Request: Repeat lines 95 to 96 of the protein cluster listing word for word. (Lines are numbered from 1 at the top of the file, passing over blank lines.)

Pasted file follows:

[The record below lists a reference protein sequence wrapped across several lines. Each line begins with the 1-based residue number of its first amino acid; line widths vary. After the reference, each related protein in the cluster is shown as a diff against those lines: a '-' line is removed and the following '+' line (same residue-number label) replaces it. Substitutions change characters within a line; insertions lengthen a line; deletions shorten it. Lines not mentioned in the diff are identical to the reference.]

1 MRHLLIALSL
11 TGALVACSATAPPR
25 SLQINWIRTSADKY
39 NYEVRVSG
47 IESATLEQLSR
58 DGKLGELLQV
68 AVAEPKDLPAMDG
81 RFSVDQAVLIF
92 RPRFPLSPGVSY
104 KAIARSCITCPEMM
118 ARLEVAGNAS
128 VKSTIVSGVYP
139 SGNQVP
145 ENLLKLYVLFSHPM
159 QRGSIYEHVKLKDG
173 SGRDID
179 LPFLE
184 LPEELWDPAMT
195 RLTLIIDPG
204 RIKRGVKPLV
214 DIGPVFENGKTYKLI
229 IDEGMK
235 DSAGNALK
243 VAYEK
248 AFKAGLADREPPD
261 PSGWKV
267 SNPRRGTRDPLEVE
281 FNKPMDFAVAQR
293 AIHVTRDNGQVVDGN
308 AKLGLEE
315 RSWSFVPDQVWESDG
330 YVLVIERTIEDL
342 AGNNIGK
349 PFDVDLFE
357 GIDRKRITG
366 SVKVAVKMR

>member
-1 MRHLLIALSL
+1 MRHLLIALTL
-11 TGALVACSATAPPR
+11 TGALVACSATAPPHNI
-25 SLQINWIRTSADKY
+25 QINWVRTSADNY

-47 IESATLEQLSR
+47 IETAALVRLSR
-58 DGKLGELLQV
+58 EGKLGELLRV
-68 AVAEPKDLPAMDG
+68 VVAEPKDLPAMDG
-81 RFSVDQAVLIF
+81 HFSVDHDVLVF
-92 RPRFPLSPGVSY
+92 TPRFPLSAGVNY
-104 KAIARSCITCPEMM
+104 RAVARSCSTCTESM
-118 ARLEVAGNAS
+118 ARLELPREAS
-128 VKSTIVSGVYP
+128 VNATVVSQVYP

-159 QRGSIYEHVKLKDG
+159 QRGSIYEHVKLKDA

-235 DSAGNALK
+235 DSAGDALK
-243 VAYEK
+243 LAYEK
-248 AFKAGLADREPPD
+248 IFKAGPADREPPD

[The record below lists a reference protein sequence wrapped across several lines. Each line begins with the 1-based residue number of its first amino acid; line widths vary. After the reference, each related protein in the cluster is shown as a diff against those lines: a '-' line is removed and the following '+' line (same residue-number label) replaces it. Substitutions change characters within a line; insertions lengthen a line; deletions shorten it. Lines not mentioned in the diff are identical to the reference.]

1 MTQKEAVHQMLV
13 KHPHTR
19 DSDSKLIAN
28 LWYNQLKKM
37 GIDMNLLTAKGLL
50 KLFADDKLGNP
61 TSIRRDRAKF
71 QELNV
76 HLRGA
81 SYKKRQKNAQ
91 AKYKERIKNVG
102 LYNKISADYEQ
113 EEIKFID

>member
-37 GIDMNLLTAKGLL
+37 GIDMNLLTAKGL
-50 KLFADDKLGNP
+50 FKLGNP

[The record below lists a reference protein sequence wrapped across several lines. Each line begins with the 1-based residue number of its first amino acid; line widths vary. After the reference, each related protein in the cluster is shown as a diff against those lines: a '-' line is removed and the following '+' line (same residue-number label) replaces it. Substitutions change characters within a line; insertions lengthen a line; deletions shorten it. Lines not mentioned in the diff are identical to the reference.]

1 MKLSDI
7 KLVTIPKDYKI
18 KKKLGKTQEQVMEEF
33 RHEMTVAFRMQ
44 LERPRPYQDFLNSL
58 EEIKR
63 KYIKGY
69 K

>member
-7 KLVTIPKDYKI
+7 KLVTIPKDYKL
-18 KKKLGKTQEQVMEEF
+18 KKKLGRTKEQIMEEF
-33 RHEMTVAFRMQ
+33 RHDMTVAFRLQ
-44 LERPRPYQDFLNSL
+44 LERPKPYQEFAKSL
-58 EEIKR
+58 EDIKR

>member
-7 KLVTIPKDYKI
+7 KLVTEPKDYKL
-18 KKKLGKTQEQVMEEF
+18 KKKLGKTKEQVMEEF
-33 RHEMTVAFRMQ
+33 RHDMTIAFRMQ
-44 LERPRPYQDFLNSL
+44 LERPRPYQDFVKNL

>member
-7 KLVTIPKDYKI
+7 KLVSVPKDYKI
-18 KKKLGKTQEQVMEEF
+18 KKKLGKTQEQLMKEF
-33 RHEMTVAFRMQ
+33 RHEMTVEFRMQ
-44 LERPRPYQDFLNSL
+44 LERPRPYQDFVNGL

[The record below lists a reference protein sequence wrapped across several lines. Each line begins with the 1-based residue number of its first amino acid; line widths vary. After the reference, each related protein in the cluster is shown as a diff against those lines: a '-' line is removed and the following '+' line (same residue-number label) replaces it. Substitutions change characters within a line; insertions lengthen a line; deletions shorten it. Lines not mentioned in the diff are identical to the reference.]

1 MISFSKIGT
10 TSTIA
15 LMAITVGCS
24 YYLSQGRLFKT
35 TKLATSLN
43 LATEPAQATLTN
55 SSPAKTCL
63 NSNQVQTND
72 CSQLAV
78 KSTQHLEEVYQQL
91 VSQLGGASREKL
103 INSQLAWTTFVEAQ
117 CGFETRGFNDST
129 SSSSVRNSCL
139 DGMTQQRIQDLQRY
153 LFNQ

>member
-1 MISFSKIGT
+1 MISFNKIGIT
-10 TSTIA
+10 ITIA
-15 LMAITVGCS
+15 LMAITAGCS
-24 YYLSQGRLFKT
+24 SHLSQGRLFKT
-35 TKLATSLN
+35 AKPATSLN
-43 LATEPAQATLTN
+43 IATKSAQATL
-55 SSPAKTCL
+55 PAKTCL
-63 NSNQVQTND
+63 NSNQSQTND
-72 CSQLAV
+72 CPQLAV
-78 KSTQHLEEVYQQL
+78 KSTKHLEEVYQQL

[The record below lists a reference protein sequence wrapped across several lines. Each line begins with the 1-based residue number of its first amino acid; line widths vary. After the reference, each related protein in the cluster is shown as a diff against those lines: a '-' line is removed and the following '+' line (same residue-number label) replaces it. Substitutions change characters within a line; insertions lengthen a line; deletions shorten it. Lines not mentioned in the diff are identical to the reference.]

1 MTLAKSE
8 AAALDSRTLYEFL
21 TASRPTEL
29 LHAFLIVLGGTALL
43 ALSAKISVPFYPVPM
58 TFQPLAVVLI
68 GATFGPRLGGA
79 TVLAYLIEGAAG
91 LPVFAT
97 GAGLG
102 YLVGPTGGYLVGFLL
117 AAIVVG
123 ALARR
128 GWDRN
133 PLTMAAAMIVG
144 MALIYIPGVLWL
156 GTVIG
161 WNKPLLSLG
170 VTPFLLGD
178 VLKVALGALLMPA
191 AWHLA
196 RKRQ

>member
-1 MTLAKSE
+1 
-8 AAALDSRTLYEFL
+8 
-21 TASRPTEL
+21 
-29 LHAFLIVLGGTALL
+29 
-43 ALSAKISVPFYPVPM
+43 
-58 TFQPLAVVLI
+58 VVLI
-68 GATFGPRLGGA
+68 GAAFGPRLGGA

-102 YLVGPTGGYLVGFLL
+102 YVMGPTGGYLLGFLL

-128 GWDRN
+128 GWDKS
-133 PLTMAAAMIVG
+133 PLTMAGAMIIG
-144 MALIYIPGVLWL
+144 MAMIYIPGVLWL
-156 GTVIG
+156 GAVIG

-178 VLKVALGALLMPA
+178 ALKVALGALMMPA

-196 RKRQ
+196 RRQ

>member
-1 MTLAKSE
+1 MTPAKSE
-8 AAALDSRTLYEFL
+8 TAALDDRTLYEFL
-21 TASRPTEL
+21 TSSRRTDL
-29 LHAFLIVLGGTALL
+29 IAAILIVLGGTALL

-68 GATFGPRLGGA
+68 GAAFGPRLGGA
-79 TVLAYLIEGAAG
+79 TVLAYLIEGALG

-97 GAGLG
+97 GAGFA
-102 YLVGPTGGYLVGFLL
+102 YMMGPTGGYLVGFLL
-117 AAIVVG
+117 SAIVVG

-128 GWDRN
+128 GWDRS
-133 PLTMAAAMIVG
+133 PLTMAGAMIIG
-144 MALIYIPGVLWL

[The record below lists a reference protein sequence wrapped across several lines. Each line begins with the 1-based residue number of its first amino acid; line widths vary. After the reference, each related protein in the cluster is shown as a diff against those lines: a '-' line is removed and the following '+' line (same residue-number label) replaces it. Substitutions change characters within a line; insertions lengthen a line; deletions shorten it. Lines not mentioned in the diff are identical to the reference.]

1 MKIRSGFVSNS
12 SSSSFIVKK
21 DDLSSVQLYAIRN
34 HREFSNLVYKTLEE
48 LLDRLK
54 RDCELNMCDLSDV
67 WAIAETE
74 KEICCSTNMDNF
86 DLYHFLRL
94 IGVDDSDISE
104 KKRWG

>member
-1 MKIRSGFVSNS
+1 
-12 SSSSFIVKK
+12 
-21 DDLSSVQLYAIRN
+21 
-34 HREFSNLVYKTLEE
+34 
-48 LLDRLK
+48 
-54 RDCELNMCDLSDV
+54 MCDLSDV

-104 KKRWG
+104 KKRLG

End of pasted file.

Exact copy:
63 KYIKGY
69 K